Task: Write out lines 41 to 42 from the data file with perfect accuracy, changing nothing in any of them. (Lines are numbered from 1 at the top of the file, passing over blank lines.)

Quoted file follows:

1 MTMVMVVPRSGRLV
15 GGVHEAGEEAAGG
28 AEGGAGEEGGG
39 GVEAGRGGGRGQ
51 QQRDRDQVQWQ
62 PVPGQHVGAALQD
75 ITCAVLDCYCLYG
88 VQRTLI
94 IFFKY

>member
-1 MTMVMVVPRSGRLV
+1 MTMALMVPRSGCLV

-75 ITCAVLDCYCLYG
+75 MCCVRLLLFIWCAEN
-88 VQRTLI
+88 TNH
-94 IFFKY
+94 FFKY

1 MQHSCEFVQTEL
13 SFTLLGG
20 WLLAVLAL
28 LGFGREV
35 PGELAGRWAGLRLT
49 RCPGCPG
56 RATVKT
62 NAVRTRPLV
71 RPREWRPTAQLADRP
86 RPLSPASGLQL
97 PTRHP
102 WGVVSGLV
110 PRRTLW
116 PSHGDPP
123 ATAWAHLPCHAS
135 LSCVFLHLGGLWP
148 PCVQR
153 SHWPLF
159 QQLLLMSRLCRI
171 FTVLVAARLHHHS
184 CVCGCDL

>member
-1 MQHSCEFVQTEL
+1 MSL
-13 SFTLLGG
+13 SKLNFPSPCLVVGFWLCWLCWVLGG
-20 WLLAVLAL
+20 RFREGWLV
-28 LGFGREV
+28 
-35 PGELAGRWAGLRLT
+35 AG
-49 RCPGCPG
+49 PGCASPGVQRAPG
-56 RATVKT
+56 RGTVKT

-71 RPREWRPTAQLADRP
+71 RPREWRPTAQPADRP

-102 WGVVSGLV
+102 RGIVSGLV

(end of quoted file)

-1 MQHSCEFVQTEL
+1 MSL